The processes of quitting the smoking may involve three stages:

(a) First step is to hear from a reliable or trustworthy authority, say a Doctor, that smoking is bad for his health so that he realizes the importance of it.
(b) Second, one develops the firm conviction in his mind beyond any doubt that smoking is indeed bad for his own survival and
(c) finally one has to make a deliberate attempt to divert the mind from indulging in smoking into something better till the mind comes under his full control, till the teaching that he heard from authority fully sinks in and becomes part of his understanding.

In Vedanta these steps are called shravaNa, manana and nidhidhyAsana. shrvanNa is the most important step, hearing from an authority in whose words one has full faith. manana is to contemplate on it to get convinced beyond any trace of doubt (where discussions as in advaitin list are helpful – reflection of the teaching) and nidhidhyAsana is to withdraw the mind that habitually runs out to earlier notions, redirecting it to dwell on what one has heard and convinced oneself about.

Thus shravaNam is the essential cause for liberation while the other two are preparation of the mind to get fully established in what one has heard. Advaita insists that this is the only way to solve the fundamental human problem which is the core of all human suffering.

So what do I gain by knowing who I am? I gain what I am longing for in all my pursuits. That is the very fulfilment of life itself since everyone is only seeking this – uninterrupted absolutely happy state of mind – a mind free from wanting or longing. I am not looking for Brahman, I am not looking for God or I am not looking for Atma – These are words, words and words. What I am looking for is true understanding of my own self which is free from all limitations – since all limitations are just products of my misunderstanding about the true nature of myself.

What Advaita Vedanta declares again and again is that the true nature of myself is: I am the Existence-Consciousness-Bliss beyond all forms and names and limitations. The self I am is the self in all, the very life principle in all – the very consciousness that pervades everything – and that consciousness is nothing other than Brahman – “praj~nAnam brahma” says the Upanishads, i.e. consciousness is Brahman. It is not ‘that consciousness’ – it is not an object for me to experience, it is not a conceptual thought – I am that consciousness – I am that Brahman – There is No world – No God – Nothing – I am that totality – Everything is in the consciousness that I am – The world rises in consciousness, is sustained by that consciousness and goes back into that consciousness that I am. “sarvabhUtasthamAtmAnaM sarvabhUtAnichAtmani” (Bhagavad Gita VI.29) – I am in all and all are in me.

This is the teaching of Advaita Vedanta which is brought out beautifully by Adi Shankara – The purpose of the list serve or discussions is to focus on the essential teaching of Advaita Vedanta as taught by Shankara not just for quoting what one knows or what Shankara said or the other one has said – but (a) to learn from each other till one is fully convinced beyond any doubt about the teaching- that is to reflect on the teaching till one is fully convinced. (b) to provide a forum for ones own contemplation to think deeper and deeper till the habitual mind slowly gets out of the wrong habitual thinking about oneself – that is removing ones own wrong notions about oneself. These two – mananam and nidhidhyAsanam – are the well established methods, proved by many who have tried successfully in the past, for understanding the teachings of the Advaita Vedanta.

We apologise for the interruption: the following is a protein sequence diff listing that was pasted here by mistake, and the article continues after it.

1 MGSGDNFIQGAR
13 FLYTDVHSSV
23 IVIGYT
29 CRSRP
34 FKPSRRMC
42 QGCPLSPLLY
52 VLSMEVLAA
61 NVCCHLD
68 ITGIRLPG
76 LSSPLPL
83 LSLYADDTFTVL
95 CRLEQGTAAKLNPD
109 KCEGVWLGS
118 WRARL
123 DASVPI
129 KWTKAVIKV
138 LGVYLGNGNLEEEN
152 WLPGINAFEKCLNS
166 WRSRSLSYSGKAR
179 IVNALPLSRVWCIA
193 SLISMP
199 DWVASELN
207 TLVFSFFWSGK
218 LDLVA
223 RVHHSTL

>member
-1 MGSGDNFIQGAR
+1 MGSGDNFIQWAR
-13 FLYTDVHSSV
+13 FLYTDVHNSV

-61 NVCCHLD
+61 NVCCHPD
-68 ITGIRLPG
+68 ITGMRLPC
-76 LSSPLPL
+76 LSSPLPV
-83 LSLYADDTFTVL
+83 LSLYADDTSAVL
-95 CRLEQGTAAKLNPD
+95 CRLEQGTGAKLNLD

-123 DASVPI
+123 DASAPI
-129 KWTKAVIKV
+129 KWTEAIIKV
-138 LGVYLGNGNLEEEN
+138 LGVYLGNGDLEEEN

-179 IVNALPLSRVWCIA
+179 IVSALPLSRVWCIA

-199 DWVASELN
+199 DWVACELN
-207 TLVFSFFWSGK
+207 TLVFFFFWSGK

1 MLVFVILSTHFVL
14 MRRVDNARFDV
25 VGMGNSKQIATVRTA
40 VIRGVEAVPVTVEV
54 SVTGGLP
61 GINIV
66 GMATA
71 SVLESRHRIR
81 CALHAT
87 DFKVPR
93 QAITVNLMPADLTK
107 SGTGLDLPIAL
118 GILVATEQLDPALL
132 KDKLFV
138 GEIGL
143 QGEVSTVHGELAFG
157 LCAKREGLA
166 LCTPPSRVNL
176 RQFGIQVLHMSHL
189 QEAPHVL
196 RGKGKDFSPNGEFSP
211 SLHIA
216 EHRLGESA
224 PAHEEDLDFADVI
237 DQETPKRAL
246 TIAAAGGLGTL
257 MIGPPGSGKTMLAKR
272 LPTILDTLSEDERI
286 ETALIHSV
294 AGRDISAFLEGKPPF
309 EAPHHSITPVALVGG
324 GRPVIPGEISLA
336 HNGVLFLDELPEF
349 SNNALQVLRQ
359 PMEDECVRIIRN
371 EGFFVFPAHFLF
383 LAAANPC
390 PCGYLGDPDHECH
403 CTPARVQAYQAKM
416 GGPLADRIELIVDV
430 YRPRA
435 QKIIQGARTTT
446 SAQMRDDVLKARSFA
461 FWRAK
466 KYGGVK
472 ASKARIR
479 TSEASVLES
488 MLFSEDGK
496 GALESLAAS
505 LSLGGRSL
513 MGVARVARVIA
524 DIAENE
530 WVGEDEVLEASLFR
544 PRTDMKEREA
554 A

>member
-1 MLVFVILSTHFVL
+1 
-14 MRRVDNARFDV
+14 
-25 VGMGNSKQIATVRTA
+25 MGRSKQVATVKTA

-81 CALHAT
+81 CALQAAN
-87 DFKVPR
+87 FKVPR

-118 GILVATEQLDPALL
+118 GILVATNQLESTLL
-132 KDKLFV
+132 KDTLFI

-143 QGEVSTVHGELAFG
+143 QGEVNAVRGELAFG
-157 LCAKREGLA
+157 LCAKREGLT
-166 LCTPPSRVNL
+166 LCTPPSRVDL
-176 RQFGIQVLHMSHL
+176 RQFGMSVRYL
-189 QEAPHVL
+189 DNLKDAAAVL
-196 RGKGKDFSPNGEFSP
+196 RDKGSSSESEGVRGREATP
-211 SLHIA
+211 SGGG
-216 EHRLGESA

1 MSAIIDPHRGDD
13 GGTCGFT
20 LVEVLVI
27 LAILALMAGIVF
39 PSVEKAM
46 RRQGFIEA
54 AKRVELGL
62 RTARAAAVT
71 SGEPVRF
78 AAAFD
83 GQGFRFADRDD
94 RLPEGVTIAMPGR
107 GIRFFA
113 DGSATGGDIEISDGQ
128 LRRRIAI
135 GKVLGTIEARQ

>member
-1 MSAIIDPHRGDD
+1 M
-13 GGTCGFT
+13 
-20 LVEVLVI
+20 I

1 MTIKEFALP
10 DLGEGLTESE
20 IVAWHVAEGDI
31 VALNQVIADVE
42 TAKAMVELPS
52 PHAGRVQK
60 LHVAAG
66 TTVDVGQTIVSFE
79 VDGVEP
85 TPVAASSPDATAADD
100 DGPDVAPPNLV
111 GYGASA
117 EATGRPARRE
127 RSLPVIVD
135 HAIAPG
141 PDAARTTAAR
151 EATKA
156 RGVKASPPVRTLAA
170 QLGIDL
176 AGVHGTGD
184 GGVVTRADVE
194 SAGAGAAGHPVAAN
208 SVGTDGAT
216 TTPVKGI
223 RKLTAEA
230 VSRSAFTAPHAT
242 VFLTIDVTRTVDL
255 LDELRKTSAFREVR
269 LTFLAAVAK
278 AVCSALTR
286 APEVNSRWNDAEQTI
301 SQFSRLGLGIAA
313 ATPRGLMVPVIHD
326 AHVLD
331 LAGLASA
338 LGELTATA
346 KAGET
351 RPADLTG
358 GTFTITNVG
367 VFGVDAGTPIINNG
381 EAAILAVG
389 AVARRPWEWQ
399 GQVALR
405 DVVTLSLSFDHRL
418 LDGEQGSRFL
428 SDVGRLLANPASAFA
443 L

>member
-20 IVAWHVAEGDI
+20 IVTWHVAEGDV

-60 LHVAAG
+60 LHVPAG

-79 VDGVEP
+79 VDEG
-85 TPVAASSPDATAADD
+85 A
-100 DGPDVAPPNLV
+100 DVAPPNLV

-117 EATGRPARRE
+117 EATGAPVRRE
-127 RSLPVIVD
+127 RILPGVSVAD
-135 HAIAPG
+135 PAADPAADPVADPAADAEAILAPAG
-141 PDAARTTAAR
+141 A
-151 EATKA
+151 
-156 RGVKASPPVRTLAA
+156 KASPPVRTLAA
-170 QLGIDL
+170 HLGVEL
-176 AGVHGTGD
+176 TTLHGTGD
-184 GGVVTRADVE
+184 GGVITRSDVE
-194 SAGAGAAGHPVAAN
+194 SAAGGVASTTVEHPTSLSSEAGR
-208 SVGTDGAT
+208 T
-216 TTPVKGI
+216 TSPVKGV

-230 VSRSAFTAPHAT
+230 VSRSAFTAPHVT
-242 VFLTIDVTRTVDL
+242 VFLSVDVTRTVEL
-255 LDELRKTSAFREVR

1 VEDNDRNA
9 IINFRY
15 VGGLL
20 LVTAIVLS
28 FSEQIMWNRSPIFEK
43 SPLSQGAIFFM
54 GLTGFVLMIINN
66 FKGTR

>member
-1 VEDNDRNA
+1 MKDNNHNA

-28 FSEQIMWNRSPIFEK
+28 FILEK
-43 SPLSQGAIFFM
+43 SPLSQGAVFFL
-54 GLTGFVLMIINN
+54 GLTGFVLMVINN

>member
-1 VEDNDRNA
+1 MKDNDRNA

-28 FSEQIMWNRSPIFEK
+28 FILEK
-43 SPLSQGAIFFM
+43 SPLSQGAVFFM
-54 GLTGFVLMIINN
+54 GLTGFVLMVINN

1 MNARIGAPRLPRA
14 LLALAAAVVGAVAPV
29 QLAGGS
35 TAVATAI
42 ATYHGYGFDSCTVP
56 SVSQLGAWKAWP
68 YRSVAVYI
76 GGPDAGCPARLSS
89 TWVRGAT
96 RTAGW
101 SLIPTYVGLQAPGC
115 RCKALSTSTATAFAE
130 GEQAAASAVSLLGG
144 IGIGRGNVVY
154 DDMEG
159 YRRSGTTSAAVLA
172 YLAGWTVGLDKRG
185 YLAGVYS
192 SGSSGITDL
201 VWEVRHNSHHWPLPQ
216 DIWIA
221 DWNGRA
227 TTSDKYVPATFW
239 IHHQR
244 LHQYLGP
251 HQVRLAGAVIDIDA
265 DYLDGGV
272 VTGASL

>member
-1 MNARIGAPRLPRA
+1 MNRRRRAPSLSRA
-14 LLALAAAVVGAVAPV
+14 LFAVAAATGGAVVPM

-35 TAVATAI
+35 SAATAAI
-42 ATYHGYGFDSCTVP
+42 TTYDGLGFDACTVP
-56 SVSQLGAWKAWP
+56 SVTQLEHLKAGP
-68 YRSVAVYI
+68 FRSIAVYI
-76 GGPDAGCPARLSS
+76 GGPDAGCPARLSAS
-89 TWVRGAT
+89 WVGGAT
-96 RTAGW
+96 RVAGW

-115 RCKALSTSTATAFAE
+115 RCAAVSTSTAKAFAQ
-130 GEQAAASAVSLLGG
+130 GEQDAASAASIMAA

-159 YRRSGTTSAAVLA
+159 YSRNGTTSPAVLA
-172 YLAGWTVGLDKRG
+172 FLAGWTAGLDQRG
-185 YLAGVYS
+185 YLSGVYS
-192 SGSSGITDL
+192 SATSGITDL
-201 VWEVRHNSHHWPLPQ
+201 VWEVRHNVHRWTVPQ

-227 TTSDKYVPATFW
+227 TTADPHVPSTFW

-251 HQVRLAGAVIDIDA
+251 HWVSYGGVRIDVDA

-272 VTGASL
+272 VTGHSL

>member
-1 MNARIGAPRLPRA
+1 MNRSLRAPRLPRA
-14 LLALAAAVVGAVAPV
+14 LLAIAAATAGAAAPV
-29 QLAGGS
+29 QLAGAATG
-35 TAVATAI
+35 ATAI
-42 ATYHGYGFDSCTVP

Now a brief comment about what is God or who is God, without going into exhaustive details. In Advaita Vedanta, God is a factor brought in (like X in mathematical problems) to explain the second entity discussed above in the first few paragraphs. In the final understanding, the concept of God itself disappears, or more correctly dissolves into that Brahman that I am. Hence if Mehar Baba or some other realized soul claims that he is Brahman or God, it is from that state of understanding that the claims are made. Sitting in the state of ego or limited entity, it is difficult to appreciate that state. But remember all those that claim that they are God also claim that you are too.

The only difference is they know it and we do not – If one has faith in them and in their understanding then one can follow their teachings and reach the same state of understanding that they have reached. But a right teacher is one who, even though he has realized that state, directs his disciples not to take him as an authority but to accept the Vedanta as the basis for establishing the truth – a means independent of individuals, time and place. Hence Vedanta provides the pramANa or source of knowledge and not the teacher per se, the teacher interpreting Vedanta in the background of his experience. If we hang on to the teacher we become a burden to him and to others. They are there to direct us to the path, pointing out the pitfalls. We have to follow the path ourselves, taking the Vedanta as the light and using the guidance of the teacher to insure we do not get trapped in the path by forgetting the goal. As Swami Chinmayananda-ji used to say – there are no mule Gurus in this world to carry their disciples on their back to the state of realization. One has to know oneself by oneself in oneself – and that is the real teaching of Vedanta as explained by Adi Shankara and the real purpose of our existence.